The last piece in the collection is the kicker. “`Jupiter,’” Wissick says.”What does this title suggest? You know the myth: Old Cronus was afraid of his children. He swallowed them all—except Jupiter, his youngest son. Cronus’ wife, Rhea, substituted a stone in place of her son, and Jupiter grew to overthrow his father and rescue his siblings from the darkness of their father’s belly. `Jupiter’ is the young Forqueray’s celebration of his ultimate victory and sweet revenge over his father.”

Giovanni Bononcini, Cello sonata no. 11

Giovanni Bononcini wasn’t a cutthroat like the senior Forqueray. Wissick started researching Bononcini when he noticed his name paired with Handel in descriptions of London’s musical life in the 1720s. This was during the height of baroque opera, and Bononcini and Handel were composing opera after opera in a race to win away each other’s audience. Wissick wanted to learn more about this unfamiliar composer. Then he discovered Bononcini’s cello music.

I was fascinated,” Wissick says. “Here was this famous opera composer who was also a cellist.” At the time, the cello was largely regarded as an accompaniment instrument; the violinists played the melodies and had leading roles in the orchestra. Wissick says, “I wondered, did Bononcini feature the cello more prominently in his music than other composers did? How much did he perform? Did he switch roles with the first violinist and conduct as a cellist?”

Wissick later found out that Bononcini was indeed a famous virtuoso, and that he continued to perform, even when his fame as an opera composer reached its height. In fact, despite their competition, Handel and Bononcini often played in each other’s operas—Handel on the harpsichord and Bononcini on the cello. And the composer of that night’s opera always conducted from his position in the orchestra.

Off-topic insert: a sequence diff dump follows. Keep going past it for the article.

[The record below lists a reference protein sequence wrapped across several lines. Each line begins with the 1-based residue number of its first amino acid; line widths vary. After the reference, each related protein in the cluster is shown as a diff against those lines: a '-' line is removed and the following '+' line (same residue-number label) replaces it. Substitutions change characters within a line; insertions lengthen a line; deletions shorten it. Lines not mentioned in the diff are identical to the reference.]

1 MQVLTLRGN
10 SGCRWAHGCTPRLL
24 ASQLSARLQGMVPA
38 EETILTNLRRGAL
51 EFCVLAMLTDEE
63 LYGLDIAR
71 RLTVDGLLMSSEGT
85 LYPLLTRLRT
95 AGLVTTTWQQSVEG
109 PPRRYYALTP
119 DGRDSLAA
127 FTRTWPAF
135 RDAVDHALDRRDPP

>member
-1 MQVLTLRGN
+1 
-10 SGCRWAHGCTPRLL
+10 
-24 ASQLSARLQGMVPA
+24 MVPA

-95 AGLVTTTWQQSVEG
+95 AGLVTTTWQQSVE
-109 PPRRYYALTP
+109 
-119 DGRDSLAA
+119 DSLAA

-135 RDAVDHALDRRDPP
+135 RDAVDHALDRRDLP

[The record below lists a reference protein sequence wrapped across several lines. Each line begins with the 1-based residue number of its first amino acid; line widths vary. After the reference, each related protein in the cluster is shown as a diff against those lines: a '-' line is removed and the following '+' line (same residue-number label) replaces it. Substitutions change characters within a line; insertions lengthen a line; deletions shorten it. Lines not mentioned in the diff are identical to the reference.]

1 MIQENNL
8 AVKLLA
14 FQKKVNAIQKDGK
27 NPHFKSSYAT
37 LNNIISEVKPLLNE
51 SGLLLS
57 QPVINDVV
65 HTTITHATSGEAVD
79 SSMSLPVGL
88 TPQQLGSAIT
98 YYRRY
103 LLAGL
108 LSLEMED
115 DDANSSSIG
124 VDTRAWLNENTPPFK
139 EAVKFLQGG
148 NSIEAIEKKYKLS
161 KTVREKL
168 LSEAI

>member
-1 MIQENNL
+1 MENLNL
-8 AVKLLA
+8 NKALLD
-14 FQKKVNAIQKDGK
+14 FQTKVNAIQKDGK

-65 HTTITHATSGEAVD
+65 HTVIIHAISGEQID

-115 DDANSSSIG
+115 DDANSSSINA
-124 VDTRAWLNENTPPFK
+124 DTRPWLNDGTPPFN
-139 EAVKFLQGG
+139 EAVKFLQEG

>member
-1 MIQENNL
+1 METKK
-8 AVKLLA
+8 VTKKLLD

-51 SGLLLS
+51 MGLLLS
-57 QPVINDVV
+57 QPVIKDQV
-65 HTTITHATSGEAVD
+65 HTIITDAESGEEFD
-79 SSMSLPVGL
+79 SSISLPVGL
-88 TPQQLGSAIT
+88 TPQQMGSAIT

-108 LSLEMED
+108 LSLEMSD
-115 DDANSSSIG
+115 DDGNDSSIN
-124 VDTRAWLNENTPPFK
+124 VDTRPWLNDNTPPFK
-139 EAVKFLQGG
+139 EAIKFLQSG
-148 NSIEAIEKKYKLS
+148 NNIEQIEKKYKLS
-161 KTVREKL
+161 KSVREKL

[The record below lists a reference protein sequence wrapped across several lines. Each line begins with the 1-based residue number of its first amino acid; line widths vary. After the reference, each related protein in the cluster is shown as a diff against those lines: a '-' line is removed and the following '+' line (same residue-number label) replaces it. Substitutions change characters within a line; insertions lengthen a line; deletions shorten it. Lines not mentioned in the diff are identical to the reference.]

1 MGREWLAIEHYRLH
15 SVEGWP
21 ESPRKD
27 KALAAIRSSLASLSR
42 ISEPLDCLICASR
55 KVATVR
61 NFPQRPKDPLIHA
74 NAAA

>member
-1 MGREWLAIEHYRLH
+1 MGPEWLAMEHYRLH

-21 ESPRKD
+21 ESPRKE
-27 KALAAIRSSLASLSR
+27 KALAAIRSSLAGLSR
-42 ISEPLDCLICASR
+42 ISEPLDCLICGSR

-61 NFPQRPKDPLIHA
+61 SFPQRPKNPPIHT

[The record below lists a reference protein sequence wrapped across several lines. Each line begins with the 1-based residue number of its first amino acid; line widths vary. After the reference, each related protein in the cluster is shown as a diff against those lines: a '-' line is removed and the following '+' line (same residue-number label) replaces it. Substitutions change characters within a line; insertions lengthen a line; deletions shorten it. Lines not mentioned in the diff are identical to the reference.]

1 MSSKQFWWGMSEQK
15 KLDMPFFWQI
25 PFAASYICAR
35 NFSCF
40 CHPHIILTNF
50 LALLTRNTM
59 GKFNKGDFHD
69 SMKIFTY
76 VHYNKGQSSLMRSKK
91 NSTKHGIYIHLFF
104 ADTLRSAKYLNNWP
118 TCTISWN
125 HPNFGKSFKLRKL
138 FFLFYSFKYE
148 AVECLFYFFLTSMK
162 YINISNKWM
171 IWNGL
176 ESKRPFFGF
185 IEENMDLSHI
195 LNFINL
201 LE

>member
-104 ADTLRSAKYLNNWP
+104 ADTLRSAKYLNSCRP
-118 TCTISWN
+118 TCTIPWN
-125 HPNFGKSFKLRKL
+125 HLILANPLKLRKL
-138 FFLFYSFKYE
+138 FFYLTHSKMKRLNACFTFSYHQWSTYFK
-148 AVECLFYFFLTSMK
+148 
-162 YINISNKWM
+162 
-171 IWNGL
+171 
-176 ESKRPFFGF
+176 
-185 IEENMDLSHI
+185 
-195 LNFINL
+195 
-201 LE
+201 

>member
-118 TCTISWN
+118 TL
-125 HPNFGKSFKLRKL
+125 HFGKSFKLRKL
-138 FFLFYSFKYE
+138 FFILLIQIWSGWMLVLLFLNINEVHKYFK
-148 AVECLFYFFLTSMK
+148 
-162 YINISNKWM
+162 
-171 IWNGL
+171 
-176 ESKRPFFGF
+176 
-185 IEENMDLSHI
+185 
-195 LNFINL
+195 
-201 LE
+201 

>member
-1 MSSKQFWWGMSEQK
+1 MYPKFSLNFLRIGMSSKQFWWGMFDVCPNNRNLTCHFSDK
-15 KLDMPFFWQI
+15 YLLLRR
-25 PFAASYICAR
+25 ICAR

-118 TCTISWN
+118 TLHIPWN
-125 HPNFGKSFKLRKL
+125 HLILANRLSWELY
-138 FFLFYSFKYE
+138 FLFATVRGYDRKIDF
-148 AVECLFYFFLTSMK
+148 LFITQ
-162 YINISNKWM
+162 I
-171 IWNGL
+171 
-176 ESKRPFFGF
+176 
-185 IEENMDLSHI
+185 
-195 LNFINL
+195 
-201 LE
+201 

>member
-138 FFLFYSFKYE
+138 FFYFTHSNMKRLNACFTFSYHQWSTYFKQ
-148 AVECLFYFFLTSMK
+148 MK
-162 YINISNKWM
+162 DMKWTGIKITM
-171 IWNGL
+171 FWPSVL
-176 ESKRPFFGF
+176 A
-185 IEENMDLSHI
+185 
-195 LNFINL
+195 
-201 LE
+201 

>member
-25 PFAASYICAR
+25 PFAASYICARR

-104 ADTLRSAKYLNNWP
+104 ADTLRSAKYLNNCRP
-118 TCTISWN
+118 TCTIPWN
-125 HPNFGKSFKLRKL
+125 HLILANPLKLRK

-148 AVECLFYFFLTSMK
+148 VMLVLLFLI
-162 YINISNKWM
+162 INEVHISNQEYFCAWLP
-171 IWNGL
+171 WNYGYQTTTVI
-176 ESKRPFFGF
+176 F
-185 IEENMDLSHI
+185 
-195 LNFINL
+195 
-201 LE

Studying Bononcini’s music and performance practice led Wissick into a collaborative project with Lowell Lindgren, a musicologist from MIT. Years ago Lindgren had run across several cello sonatas by Bononcini, unpublished and stashed in a Paris library. Wissick acquired a few and began to perform them. His partnership with Lindgren soon led to a printed collection of the complete sonatas. Lindgren edited the collection, and Wissick acted as the performance consultant. He played through each sonata, checking the scores for problems, and adding footnotes and citations to help cellists interpret the music.

Wissick says his interest in Bononcini is partly academic and partly artistic. “I’m intrigued with the Bononcini pieces. Academia demands that everyone find something in which they are the authority. And every artist needs that too.” He’s also become known as an expert accompanist. His expertise earned him a faculty position at Aston Magna, an interdisciplinary program for the arts held biannually and sponsored by the National Endowment for the Humanities. Last summer Wissick taught accompanying techniques, spoke on Handel and Bononcini, and performed with the rest of the faculty.

Despite his busy performance and teaching schedule, Wissick makes time for other projects. Sometime next year he hopes to record the Bononcini cello sonatas, and he’s currently negotiating with a play wright about a drama involving the Forquerays.

Says Wissick, “When people participate in music by getting involved in its history, they discover what they can learn from the past and what they can bring to it that’s new—they have a stake in it that someone merely performing a piece, acting as the composer’s vessel, just can’t have.”

Julia Bryan was formerly a staff writer for Endeavors.